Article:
21 Solved in ‘21 : Day 18 : Carla Walker
On February 17, 1974, Carla Walker was abducted from a parking lot in Fort Worth, Texas. She and her boyfriend had attended the Valentine’s dance at Western Hills High School before stopping at a local bowling alley to use the restroom. They sat in the parking lot a while before the passenger door was yanked open, and Carla was dragged out.
Her boyfriend, Rodney, was threatened with a gun before being knocked unconscious with the pistol. When he awoke, Carla was nowhere to be found, and her purse was on the ground.
3 days later, her body was discovered in a culvert in south Fort Worth. Early in the investigation, authorities questioned a man who had recently purchased a gun that matched a magazine found in the parking lot, and he also lived less than a mile from where Carla’s body had been left. He claimed his gun had been stolen, and a lack of any further evidence left police unable to arrest him.
In 2021, authorities sent Carla’s clothing to Othram Inc, where they tested for DNA. From there, the investigators ran the DNA profile through CODIS and private databases. While CODIS offered no results, a private database led authorities to 3 brothers. After discovering one of the 3 lived in close proximity at the time, they seized items from his trash before paying him a visit. This was the same man that was questioned 47 years ago. He submitted to a DNA test, which was a match.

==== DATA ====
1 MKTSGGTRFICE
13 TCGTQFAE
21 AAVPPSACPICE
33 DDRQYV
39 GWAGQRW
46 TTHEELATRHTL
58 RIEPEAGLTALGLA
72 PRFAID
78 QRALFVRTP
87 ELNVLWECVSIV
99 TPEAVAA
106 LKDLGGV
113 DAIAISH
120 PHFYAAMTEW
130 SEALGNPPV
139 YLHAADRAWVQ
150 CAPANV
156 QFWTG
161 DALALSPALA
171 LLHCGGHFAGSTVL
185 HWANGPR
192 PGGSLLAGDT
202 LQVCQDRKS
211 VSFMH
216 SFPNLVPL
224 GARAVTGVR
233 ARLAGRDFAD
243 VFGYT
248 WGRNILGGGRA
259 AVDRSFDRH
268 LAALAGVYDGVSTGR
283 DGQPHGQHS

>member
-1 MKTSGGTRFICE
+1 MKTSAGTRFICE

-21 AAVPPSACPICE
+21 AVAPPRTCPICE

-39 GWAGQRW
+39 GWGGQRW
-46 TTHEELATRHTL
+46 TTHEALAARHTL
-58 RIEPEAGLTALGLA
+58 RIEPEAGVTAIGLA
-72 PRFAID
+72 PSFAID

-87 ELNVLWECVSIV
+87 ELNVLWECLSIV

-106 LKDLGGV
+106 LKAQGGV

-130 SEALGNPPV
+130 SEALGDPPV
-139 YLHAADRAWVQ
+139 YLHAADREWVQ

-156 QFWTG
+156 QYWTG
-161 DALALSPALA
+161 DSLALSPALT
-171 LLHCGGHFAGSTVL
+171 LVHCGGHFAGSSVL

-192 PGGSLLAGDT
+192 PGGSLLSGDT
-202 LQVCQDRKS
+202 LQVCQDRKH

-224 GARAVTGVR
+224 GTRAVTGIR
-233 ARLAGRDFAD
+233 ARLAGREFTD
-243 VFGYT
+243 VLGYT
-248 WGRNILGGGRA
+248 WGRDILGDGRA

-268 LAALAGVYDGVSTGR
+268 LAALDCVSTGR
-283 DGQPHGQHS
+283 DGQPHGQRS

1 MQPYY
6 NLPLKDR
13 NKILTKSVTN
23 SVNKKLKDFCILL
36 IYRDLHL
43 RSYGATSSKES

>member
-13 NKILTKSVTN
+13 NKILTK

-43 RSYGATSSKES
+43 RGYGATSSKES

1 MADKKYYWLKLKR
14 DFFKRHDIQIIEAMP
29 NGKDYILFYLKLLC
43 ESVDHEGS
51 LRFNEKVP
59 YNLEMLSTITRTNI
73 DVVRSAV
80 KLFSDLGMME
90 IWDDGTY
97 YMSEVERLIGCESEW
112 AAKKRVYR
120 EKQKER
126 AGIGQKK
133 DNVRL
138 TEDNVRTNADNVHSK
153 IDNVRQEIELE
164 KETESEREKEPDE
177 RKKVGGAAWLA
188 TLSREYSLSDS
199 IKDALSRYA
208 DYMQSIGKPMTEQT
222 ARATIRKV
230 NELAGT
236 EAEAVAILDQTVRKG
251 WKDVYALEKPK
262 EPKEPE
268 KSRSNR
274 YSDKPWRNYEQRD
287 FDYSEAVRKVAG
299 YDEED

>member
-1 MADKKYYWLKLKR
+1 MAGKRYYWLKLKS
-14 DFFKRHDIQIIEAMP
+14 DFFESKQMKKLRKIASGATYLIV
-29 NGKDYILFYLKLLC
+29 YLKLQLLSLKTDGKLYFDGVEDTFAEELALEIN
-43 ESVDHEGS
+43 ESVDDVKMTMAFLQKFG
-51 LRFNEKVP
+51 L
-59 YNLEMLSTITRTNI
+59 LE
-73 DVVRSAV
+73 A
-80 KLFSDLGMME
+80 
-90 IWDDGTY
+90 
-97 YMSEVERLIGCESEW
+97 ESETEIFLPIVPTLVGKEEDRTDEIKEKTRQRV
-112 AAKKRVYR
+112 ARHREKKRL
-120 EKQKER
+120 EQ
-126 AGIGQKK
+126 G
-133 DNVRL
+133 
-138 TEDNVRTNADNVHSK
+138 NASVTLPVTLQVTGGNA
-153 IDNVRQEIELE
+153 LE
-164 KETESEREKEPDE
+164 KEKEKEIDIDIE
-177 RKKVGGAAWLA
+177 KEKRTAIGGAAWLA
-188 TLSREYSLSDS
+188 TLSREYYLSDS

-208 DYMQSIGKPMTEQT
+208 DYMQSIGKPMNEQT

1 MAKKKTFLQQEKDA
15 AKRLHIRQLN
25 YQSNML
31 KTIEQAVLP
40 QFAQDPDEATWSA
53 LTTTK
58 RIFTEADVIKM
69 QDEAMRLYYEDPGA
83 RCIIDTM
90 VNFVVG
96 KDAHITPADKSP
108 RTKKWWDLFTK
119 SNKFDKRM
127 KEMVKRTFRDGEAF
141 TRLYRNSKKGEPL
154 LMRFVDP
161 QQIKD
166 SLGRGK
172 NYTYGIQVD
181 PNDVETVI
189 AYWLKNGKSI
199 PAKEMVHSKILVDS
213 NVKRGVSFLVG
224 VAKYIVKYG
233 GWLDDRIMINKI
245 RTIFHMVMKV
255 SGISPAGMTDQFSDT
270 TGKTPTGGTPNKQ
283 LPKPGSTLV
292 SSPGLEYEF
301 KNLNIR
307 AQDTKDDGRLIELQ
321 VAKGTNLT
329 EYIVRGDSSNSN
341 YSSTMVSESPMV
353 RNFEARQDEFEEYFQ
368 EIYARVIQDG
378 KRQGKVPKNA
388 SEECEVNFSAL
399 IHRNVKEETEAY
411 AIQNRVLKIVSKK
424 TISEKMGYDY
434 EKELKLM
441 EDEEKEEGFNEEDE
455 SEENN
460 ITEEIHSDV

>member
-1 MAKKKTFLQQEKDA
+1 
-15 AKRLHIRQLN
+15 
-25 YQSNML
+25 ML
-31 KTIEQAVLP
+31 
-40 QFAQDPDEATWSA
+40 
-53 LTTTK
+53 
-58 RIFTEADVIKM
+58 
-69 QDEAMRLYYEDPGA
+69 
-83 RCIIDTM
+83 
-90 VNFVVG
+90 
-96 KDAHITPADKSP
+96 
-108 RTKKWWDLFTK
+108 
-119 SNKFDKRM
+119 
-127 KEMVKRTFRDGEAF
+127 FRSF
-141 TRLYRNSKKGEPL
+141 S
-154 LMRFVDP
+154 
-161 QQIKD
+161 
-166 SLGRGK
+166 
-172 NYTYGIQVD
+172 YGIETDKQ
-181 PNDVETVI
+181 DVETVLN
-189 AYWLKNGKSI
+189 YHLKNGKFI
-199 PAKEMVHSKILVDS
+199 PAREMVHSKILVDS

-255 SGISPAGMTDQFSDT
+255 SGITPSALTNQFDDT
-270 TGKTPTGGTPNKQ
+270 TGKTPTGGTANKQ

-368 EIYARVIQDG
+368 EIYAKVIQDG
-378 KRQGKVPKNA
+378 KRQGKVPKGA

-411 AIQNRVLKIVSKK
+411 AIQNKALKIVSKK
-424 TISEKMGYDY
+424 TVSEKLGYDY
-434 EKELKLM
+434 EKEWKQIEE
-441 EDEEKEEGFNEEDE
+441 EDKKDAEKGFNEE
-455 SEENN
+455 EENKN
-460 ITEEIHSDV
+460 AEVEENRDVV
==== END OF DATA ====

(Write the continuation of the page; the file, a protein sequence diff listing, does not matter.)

At first, the suspect denied his guilt, but on August 24, 2021, he waived his right to a jury trial mid-trial, and changed his plea from not guilty to guilty. He was sentenced to life in prison.
Carla’s boyfriend Rodney lived almost 50 years under a cloud of suspicion. He spent several years avoiding close relationships with someone else for fear of losing them, and has suffered immense guilt for not being able to do more to save Carla.
Carla’s parents died before they received answers. Several siblings lived to see her killer imprisoned.
Carla Walker was described by family and friends as your typical “all-American girl next door.” She was an above-average student, participated in her school’s tennis club, and was described as having a bubbly personality.